Video | Business Headlines | Internet | Science | Scientific Ethics | Technology | Search

 


Research looks at natural predators for bee threat

Destroying the destructor

 

Research looks at breeding and natural predators for bee survival

Auckland, New Zealand. 8 May 2009. Scientists are investigating ways to control the destructive varroa mite, a cause of major devastation to honey bees.


With funding from the National Beekeepers Association and the Sustainable Farming Fund, entomologists at Plant & Food Research are looking at ways to either control the varroa mite in bee colonies or breed bees resistant to varroa infestation.

Varroa destructor is a small parasitic mite which infests honey bees and can transfer fatal viral pathogens. Australia is the only Western country which remains varroa-free, with varroa first being detected in the North Island of New Zealand in 2000 and in the South Island in 2006.

Researchers are looking at breeding bees which display natural varroa resistance. They have identified a genetic trait, 'delayed suppression of mite reproduction' or SMRD, which produces varroa mites which cannot reproduce. By selectively breeding for the trait, using artificial insemination of queens, the team has produced a population with high numbers of varroa resistant bees.

“Through the isolation of our bee colonies, on the previously bee unpopulated Great Mercury Island, we can control how the bees breed,” says scientist Michelle Taylor. “We now seem to have a population which has high levels of genetic varroa resistance, which we will be able to use to increase the levels of natural resistance on the mainland and begin to control the varroa mite.”

Other Plant & Food Research scientists are looking at natural predators of the varroa mite as a means of control.

Chelifers, a type of pseudoscorpion, are small arachnids which naturally prey on mites and larvae. Entomologists are looking at whether it is possible to commercially rear chelifers, and how well they can control the varroa mite when introduced to bee hives.

Scientist Brad Howlett says native chelifers can survive in hives, are tolerated by honey bees and readily eat varroa mites. “However, we do not know how many mites they eat over a longer time period or how best to rear them to provide a reliable commercial source of supply. By building better understanding of these small arachnids, we may be able to introduce them to hives as a biological control for the varroa mite.”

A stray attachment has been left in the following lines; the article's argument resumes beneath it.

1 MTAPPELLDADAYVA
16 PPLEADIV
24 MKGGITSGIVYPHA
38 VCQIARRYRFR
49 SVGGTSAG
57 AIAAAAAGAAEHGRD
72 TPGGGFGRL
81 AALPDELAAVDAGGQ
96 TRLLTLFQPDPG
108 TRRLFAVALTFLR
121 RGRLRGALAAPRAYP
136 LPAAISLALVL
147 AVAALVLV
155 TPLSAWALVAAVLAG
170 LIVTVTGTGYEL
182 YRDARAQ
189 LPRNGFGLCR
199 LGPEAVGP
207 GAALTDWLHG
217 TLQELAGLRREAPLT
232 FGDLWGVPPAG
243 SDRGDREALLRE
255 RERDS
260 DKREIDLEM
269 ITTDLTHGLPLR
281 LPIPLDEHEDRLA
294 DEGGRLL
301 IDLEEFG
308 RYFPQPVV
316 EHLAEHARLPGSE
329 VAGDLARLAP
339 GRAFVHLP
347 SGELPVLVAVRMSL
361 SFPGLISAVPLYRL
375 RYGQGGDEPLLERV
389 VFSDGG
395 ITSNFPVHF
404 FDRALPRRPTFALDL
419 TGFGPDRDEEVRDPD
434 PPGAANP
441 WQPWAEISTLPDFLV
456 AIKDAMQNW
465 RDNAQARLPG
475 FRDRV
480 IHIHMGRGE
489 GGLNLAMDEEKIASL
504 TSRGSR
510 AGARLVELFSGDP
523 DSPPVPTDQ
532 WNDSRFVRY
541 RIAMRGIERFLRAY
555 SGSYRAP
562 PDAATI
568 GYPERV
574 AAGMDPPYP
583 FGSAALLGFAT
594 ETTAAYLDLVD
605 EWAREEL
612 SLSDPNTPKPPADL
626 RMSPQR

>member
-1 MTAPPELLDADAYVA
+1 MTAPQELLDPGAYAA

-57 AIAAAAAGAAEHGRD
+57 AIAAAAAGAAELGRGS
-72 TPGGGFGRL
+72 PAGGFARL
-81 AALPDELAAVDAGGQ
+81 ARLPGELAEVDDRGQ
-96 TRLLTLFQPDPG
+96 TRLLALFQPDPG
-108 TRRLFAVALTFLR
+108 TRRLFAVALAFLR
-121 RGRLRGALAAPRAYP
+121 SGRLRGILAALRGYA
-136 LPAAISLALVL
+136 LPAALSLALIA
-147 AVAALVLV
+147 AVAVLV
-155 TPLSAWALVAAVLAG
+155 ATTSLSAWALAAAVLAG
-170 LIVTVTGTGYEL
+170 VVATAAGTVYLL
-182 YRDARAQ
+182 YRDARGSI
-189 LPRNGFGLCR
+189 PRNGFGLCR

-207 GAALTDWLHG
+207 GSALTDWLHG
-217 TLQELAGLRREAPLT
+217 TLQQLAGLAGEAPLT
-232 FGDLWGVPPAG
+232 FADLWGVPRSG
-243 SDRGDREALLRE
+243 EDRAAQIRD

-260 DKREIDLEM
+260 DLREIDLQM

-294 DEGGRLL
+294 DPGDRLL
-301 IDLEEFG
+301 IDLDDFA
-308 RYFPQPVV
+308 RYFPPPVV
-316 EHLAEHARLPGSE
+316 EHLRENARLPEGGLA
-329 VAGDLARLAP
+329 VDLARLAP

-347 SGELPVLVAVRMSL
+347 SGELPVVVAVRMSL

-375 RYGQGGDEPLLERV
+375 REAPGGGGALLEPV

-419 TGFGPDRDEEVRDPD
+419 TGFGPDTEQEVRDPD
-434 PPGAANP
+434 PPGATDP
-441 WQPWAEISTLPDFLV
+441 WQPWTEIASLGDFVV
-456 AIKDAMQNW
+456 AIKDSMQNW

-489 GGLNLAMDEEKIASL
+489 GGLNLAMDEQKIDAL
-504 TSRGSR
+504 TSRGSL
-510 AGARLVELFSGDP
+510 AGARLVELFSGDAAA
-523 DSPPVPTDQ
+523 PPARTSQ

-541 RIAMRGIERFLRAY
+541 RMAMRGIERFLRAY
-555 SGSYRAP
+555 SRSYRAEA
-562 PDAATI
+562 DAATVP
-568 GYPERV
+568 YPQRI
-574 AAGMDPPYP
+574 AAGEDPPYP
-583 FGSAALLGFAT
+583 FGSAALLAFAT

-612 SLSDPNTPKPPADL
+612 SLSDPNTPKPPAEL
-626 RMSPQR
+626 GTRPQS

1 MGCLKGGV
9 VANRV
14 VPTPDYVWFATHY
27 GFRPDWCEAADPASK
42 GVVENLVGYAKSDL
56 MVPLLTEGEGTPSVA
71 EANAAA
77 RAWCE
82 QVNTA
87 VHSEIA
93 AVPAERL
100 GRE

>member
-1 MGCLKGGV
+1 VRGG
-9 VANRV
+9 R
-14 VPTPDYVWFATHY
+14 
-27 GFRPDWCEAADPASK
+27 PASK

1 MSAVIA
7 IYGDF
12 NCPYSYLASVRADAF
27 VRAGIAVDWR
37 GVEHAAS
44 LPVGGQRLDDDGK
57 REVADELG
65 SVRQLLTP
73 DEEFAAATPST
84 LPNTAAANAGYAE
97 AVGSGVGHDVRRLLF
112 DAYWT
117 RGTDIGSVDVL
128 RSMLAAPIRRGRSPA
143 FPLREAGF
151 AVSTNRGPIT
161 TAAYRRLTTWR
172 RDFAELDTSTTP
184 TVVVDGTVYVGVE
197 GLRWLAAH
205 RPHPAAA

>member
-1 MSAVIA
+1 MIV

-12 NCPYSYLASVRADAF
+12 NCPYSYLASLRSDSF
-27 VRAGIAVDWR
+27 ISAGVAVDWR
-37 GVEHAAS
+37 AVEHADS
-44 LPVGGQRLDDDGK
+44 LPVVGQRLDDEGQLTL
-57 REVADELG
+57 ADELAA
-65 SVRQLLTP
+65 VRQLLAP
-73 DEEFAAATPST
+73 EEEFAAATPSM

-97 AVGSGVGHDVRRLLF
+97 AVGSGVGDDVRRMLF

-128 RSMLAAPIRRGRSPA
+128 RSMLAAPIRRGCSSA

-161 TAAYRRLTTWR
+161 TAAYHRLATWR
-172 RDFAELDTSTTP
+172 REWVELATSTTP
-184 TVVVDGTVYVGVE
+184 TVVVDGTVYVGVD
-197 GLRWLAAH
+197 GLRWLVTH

ends

© Scoop Media

 
 
 
 
 
Business Headlines | Sci-Tech Headlines

 

Research: ‘Ageing Well’ Science Challenge Launched

Science and Innovation Minister Steven Joyce today launched the Ageing Well National Science Challenge, confirming initial funding of $14.6 million. More>>

ALSO:

Scoop Business: Govt Resisting Pressure To Pump More Cash Into Solid Energy

Prime Minister John Key says it is “not the government’s preferred option” to make a fresh capital injection into the troubled state-owned coal miner, Solid Energy, but dodged journalists’ questions at his weekly press conference on whether that might prove necessary... More>>

ALSO:

Lagest Ever Privacy Breach Award: NZCU Baywide Accepts “Severe” Censure In Cake Case

NZCU Baywide says that once it was found to have committed a breach of a former staff member’s privacy, it had attempted to resolve the matter... the censure and remedies for its actions taken almost three years ago are “severe” but accepted, and will hopefully draw a line under the matter. More>>

ALSO:

Scoop Business: PayPal Stops Processing Mega Payments; NZX Listing Still On

PayPal has ceased processing payments for Mega, the file storage and encryption firm looking to join the New Zealand stock market via a reverse listing of TRS Investments, amid claims it is not a legitimate cloud storage service. More>>

ALSO:

Housing Policy: Auckland Densification As Popular As Ebola, English Says

Finance Minister Bill English said calls by the Reserve Bank Governor for more densification in Auckland’s housing were “about as popular in parts of Auckland as Ebola” would be. More>>

ALSO:

Crown Accounts: NZ Government Deficit Smaller Than Expected In First Half

The New Zealand government's operating deficit was smaller than expected in the first six months of the financial year, as the consumption and corporate tax take rose ahead of forecast in December, having lagged estimates in previous months. More>>

ALSO:

Get More From Scoop

 
 
Standards New Zealand

Standards New Zealand
 
 
 
 
 
 
 
 
Sci-Tech
Search Scoop  
 
 
Powered by Vodafone
NZ independent news